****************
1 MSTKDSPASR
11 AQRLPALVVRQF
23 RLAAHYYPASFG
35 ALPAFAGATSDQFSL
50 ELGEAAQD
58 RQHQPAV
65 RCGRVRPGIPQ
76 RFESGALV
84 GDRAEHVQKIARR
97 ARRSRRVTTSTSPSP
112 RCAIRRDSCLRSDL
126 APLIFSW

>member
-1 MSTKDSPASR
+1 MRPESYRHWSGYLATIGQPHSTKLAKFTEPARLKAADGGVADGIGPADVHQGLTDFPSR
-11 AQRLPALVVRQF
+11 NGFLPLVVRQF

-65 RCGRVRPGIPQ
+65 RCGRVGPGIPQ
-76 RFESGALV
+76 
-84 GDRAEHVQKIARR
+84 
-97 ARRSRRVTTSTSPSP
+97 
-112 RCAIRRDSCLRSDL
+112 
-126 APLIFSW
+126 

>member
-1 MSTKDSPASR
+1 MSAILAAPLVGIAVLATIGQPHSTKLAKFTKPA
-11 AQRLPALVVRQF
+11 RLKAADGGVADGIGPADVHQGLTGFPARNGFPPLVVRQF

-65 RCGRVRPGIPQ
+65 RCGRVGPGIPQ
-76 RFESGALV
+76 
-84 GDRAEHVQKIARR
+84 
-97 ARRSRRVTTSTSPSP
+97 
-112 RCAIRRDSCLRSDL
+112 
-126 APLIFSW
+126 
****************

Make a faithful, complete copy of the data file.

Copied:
1 MSTKDSPASR
11 AQRLPALVVRQF
23 RLAAHYYPASFG
35 ALPAFAGATSDQFSL
50 ELGEAAQD
58 RQHQPAV
65 RCGRVRPGIPQ
76 RFESGALV
84 GDRAEHVQKIARR
97 ARRSRRVTTSTSPSP
112 RCAIRRDSCLRSDL
126 APLIFSW

>member
-1 MSTKDSPASR
+1 MRPESYRHWSGYLATIGQPHSTKLAKFTEPARLKAADGGVADGIGPADVHQGLTDFPSR
-11 AQRLPALVVRQF
+11 NGFLPLVVRQF

-65 RCGRVRPGIPQ
+65 RCGRVGPGIPQ
-76 RFESGALV
+76 
-84 GDRAEHVQKIARR
+84 
-97 ARRSRRVTTSTSPSP
+97 
-112 RCAIRRDSCLRSDL
+112 
-126 APLIFSW
+126 

>member
-1 MSTKDSPASR
+1 MSAILAAPLVGIAVLATIGQPHSTKLAKFTKPA
-11 AQRLPALVVRQF
+11 RLKAADGGVADGIGPADVHQGLTGFPARNGFPPLVVRQF

-65 RCGRVRPGIPQ
+65 RCGRVGPGIPQ
-76 RFESGALV
+76 
-84 GDRAEHVQKIARR
+84 
-97 ARRSRRVTTSTSPSP
+97 
-112 RCAIRRDSCLRSDL
+112 
-126 APLIFSW
+126 